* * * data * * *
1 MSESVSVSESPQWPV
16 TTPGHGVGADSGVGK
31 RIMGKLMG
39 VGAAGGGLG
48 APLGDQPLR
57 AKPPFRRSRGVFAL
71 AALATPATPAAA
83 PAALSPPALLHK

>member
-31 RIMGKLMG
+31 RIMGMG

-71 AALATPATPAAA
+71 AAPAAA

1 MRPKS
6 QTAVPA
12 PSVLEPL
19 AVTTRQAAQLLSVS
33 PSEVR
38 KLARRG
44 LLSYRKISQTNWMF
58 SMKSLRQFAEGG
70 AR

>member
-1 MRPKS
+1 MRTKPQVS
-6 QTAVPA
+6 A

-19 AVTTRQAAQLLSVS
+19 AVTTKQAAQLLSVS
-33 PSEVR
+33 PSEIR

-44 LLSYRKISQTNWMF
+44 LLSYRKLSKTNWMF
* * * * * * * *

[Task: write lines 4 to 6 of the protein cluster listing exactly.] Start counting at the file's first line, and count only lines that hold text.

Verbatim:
39 VGAAGGGLG
48 APLGDQPLR
57 AKPPFRRSRGVFAL